New Zealand’s freshwater fish have strong connections with fish of other southern lands. The shortfin eel, īnanga and kōaro are found in eastern Australia, and īnanga in Patagonian South America and the Falkland Islands. In the past some researchers suggested that this spread was because New Zealand, like Australia, was once part of the supercontinent Gondwana. Recent DNA research indicates that it is far more likely that these fish are more recent arrivals, carried around the southern hemisphere on oceanic currents. Some endemic groups such as the pencil galaxias may have an ancient Gondwana heritage.
Evolving from marine species
Some species that evolved as marine fish have established themselves in fresh water. Just how this happens is unknown, but at some stage an event must have caused a shift into fresh water. Perhaps a lack of fish diversity in river rapids provided an opportunity for a marine species to invade this environment.
The torrentfish still retains its marine connections by living at sea during larval and early juvenile life. The black flounder must still return to sea for spawning and early juvenile life. Several flounder (mainly marine) can also live in river estuaries and lowland lakes. But the black flounder has taken the process a little further – it may be found many kilometres up some rivers.
Links to the sea
Nearly half the native freshwater species are found in the sea at some life stage. This may be as larvae and juveniles (as with whitebait species and several bullies), after which they return to fresh water. Some adults (such as eels) may migrate to sea to spawn. In another example, the smelts living in rivers spend most of their lives at sea before returning to fresh water as adults, to spawn.
Fish migrate between rivers and the sea at most times of the year, but especially in spring and autumn. These species are known as diadromous (from Greek words meaning ‘running across’).
The distribution of the migratory species depends on how far upstream they can move. Rapids and waterfalls are not necessarily barriers. Some species have extraordinary climbing abilities, and can be found upstream of waterfalls tens of metres high. Eels are able to climb like this, and some of the whitebait species, especially kōaro, banded kōkopu and shortjaw kōkopu.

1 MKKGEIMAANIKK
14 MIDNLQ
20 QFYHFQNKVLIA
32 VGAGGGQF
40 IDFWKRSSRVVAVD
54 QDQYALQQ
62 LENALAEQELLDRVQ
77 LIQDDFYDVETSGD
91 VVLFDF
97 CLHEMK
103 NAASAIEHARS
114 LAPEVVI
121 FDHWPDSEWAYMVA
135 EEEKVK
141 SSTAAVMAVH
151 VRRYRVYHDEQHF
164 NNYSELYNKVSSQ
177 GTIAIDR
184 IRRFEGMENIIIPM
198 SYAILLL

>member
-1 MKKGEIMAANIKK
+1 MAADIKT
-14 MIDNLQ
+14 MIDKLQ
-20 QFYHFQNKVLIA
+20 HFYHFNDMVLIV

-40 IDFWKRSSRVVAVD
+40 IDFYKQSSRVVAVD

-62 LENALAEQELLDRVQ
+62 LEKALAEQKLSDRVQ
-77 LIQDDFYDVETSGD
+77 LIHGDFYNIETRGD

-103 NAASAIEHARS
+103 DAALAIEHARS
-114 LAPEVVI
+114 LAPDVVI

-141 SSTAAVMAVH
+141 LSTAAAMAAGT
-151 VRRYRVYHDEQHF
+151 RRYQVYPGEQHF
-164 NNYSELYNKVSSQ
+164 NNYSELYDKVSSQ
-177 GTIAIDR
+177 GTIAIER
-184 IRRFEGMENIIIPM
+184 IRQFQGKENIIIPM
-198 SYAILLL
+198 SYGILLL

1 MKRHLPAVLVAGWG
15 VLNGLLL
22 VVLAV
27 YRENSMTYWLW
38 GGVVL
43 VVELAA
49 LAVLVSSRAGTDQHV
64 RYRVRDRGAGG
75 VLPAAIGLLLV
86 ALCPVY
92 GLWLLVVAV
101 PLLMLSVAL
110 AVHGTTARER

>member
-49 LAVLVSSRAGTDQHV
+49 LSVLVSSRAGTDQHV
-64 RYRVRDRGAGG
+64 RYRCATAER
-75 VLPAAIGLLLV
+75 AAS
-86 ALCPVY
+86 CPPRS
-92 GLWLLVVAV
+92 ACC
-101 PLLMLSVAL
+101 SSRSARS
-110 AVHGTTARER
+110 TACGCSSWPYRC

These fish climb mostly when small, moving up the wet margins of falls, and using their fins to hold onto rocks by surface adhesion. Some are well known for climbing out of buckets, and if in captivity, often climb out of aquariums (they can climb glass as long as it is damp).
Stuck in the Nevis
For the past half million years Otago’s Nevis River has flowed north into the Kawarau River, which then flows into the Clutha River. But it is thought that the Nevis once flowed south, into Southland’s Mataura River. Supporting evidence is that the Nevis has a Galaxiid species (Galaxias gollumoides) that is otherwise found only in the Mataura and other Southland waterways. The fish is found only in one other isolated locality in the Clutha catchment.
Many species can vary their behaviour. Although the ancestral pattern is for them to go to sea, they can establish landlocked populations in the open water of lakes rather than the sea – mostly at the juvenile stage.
A high number of native species are nocturnal, moving from under cover to be active at night. Why they are so nocturnal is not understood. The most likely explanation is that it might minimise predation by aquatic birds, especially shags, and perhaps herons. But if it is an avoidance strategy then a paradox emerges. Some fish are habitual prey for large eels, which are also more active at night, emerging from cover to feed.